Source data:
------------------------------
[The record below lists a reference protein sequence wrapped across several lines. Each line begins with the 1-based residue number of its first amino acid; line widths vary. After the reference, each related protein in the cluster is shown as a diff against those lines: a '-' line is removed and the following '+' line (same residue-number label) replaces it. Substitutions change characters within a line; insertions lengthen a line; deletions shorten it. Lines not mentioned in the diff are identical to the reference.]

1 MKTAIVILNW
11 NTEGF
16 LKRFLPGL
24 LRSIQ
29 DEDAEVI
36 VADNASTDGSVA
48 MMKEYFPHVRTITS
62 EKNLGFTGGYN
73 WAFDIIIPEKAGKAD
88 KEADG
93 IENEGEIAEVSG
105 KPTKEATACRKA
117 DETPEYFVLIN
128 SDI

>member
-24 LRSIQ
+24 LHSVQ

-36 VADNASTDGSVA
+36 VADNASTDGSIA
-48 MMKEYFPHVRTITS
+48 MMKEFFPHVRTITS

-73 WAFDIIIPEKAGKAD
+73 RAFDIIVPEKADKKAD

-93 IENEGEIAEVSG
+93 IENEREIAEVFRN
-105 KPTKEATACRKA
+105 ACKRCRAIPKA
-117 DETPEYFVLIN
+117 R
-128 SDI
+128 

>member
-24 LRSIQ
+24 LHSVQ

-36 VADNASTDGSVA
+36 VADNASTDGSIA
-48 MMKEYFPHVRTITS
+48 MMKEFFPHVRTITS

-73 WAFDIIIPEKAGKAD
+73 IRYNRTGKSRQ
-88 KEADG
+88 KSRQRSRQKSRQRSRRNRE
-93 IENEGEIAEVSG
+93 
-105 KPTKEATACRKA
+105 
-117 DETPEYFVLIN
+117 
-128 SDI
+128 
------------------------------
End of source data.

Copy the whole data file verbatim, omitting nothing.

[The record below lists a reference protein sequence wrapped across several lines. Each line begins with the 1-based residue number of its first amino acid; line widths vary. After the reference, each related protein in the cluster is shown as a diff against those lines: a '-' line is removed and the following '+' line (same residue-number label) replaces it. Substitutions change characters within a line; insertions lengthen a line; deletions shorten it. Lines not mentioned in the diff are identical to the reference.]

1 MKTAIVILNW
11 NTEGF
16 LKRFLPGL
24 LRSIQ
29 DEDAEVI
36 VADNASTDGSVA
48 MMKEYFPHVRTITS
62 EKNLGFTGGYN
73 WAFDIIIPEKAGKAD
88 KEADG
93 IENEGEIAEVSG
105 KPTKEATACRKA
117 DETPEYFVLIN
128 SDI

>member
-24 LRSIQ
+24 LHSVQ

-36 VADNASTDGSVA
+36 VADNASTDGSIA
-48 MMKEYFPHVRTITS
+48 MMKEFFPHVRTITS

-73 WAFDIIIPEKAGKAD
+73 RAFDIIVPEKADKKAD

-93 IENEGEIAEVSG
+93 IENEREIAEVFRN
-105 KPTKEATACRKA
+105 ACKRCRAIPKA
-117 DETPEYFVLIN
+117 R
-128 SDI
+128 

>member
-24 LRSIQ
+24 LHSVQ

-36 VADNASTDGSVA
+36 VADNASTDGSIA
-48 MMKEYFPHVRTITS
+48 MMKEFFPHVRTITS

-73 WAFDIIIPEKAGKAD
+73 IRYNRTGKSRQ
-88 KEADG
+88 KSRQRSRQKSRQRSRRNRE
-93 IENEGEIAEVSG
+93 
-105 KPTKEATACRKA
+105 
-117 DETPEYFVLIN
+117 
-128 SDI
+128 